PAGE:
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     This country is enjoying an unprecedented period of prosperity, fueled in large measure by Silicon Valley, the creation of Stanford University. This prosperity has not reached the pockets of poverty throughout the country. Even booming Silicon Valley has serious problems, which have hit Stanford.
     U.S.News (7/19) featured a detailed survey of "America's Best Hospitals." It is fashionable to deride the ratings in these surveys, but they are carefully prepared and broadly significant. Stanford hospitals, which used to rate highly, comes out very badly. Neither it nor the UCSF hospital figure in the "honor roll" of 13 hospitals. Johns Hopkins, in depressed Baltimore, comes out first. In several specialties, Stanford is not even in the first fifty. In a number of cases, Stanford did not even reply to the questionnaire sent out by the American Hospital Association.
     This is symptomatic of serious trouble. Following a series of budget miscalculations, leading to a horrendous deficit, Stanford blamed Medicare, but hosėtals elsewhere did well in the survey even though they had the same problems with Medicare. Stanford fired thousands of workers, whose protests were not heard. The faculty is demoralized. My own doctor has quit. All this is happening in the most prosperous region in the world.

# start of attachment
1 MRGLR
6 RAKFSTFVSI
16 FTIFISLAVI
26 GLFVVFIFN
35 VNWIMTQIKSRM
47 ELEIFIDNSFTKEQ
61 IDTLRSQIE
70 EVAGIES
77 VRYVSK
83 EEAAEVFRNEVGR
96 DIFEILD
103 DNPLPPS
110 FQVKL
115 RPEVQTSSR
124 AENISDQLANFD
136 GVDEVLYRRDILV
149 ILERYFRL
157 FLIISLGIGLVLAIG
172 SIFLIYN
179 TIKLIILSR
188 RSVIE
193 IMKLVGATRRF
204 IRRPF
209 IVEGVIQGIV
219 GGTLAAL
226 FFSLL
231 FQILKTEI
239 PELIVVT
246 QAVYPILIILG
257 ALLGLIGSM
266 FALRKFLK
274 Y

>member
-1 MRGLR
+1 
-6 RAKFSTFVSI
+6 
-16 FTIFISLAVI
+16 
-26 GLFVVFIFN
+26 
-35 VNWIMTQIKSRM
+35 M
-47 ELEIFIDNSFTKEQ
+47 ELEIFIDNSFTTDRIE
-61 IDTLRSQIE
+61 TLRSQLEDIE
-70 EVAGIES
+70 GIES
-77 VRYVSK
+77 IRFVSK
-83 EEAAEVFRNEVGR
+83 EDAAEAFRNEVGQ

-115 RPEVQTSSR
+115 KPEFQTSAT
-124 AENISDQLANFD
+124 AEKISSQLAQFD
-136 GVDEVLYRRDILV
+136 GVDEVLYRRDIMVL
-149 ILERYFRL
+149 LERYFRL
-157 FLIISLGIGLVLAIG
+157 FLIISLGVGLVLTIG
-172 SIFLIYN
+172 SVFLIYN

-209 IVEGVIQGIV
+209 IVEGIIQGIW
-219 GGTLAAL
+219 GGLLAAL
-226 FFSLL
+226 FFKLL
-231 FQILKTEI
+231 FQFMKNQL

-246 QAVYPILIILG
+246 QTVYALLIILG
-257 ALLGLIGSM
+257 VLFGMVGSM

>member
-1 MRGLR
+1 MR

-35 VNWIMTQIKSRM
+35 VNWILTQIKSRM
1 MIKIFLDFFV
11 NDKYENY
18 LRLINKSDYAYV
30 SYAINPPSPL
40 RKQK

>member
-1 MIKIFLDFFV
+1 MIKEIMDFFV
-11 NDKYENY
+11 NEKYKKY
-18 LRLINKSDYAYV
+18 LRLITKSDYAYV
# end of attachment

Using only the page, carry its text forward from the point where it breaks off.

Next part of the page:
The same issue of U.S. News has another article which has a bearing on this problem. It is entitled "Down and out in Silicon Valley. A Severe Housing Crisis threatens the high-tech center's amazing boom". The high cost of housing is driving people out and discouraging faculty members invited to Stanford. It is a serious problem for the University.
     Two loud and opposing groups, neither of which shows much appreciation for the university´s problem, are aggravating the problem. Some happily settled here do not want to be disturbed, and the Greens object to any development. I look out over the foothills and I would not be unhapy to see there buildings hidden by trees and shrubbery. They would actually be more attractive than the dried-out grasses. The charm of many European hill towns is due to such a happy combination. Back of the foothills are the majestic forest preseves, which are protected and must remain pristine.

Ronald Hilton - 08/05/99